By not rejecting outright the discourse of humanitarian intervention and of “R2P” Amnesty may become a party to war crimes while its history of refusing to determine the legality of military actions as a whole (for example, the Iraq Invasion or Operation Cast Lead) means that only selected suffering and death is worthy of protest. This is an extremely dangerous mixture. It means that as long as the conduct of the war is in accordance with International Humanitarian Law they are not going to comment on “lawful” killings, even in cases of aggression wherein these “lawful” killings are actually unlawful murders. They deal with “human rights” and apparently there is no right not to be maimed or painfully killed, or to have your family killed, or your children killed by a foreign military power.
In addition, Amnesty International has of late, like so many others, been embracing what might be described as KONYism. By this term I mean the enthusiastic and rigid insistence on criminal proceedings be taken against official villains who are generally not powerful (often spent forces and no longer a threat); are generally non-Caucasian and certainly not Westerners; and, ipso facto, are from the poorer countries in the world.
This functions to put a black face in people’s minds when thinking of atrocities, the face of savagery – a twisted uncivilised creature of personal violence and sadism. But the greatest culpable mass-murderers sit in offices, no matter what their skin colour, and usually don’t personally torture maim and kill. Amnesty has become a keen proponent of prosecutions in the International Criminal Tribunals for the former Yugoslavia and for Rwanda as well as the International Criminal Court.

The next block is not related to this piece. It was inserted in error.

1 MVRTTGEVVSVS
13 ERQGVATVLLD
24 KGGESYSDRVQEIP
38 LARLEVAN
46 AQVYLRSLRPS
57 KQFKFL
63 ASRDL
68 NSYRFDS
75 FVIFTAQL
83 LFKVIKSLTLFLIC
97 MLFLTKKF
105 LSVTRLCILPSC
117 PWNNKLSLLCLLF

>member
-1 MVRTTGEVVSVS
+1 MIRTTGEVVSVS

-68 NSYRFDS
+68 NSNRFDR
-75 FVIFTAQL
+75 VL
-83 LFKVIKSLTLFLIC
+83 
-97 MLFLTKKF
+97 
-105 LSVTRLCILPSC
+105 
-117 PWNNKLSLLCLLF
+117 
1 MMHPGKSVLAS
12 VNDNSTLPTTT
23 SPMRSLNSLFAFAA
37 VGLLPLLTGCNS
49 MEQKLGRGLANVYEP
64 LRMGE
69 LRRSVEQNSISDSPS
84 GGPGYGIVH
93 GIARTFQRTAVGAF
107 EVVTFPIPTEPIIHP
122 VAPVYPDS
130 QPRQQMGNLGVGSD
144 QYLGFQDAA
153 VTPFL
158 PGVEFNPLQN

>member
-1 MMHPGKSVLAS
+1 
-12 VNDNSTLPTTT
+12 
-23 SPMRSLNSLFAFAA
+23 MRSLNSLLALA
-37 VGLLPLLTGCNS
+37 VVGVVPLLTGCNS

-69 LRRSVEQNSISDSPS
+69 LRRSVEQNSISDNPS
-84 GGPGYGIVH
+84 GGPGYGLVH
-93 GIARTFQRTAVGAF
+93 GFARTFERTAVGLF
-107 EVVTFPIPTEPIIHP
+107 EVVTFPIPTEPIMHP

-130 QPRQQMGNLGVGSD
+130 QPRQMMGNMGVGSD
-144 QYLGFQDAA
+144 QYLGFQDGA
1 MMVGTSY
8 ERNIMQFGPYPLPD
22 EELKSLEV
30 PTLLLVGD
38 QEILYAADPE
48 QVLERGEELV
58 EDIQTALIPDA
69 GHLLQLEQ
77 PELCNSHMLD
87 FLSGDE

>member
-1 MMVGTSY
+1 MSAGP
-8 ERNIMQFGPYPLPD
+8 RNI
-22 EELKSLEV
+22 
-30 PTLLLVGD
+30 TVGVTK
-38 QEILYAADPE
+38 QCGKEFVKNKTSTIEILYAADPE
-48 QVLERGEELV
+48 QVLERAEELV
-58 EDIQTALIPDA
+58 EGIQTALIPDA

Both the ICTY and ICTR are seen by critics as overly politicised at the expense of justice. As ad hoctribunals they are unavoidably selective, while the ICC seems merely to be avoidably selective but selective nonetheless. Its indictments are, without exception, against the enemies and defiers of the US, a state which itself refuses to allow its own personnel to be subject to ICC prosecution. By analogy, it is as if the Mafia controlled a criminal court and used it against small-time rivals – sure those prosecuted may be guilty of heinous crimes, but there is still a massive injustice in that their very indictment advances the purposes of even greater criminals.
Supporters of such courts claim that we cannot allow impunity. Indeed, there are many times when impunity is tantamount to incitement. Some claim that the culture of tit-for-tat atrocities in some civil conflicts stems in part from impunity. So Amnesty International, set up to oppose political imprisonment, is a big proponent of this system which arguably creates political prisoners and inarguably creates selective impunity along strict and consistent lines of privileging the most powerful state actors and their leaders, who, not coincidentally, are quantifiably the greatest abusers of human rights. But its actually even worse than that because the current ‘international justice’ regime has become a massive impediment to conflict resolution. Evincing at all times self-righteous condemnation for the irredeemable evil malefactors, it is made increasingly clear to the enemies of the West that they will not escape Western vengeance. What, for example, can Bashar al-Assad glean about Western intentions? Should he look to Saddam Hussein’s fate?
Or maybe Gaddaffi’s? In the latter instance the ICC was so prompt in announcing an intent to prosecute and issuing an arrest warrant that Gaddaffi knew from very very early in the piece that his fate, at best, would be to end his days in prison. Not a great incentive to find a peaceful solution. What about Charles Taylor? His immunity under peace accords which had ended conflict and killingwas immediately undermined by the US Congress inducement of $2 million for his capture. The precedents all send a very clear message. Or how about Sudan’s OmarHassan al-Bashir, a man who now knows that his safety and freedom requires that he cling to power no matter what the cost?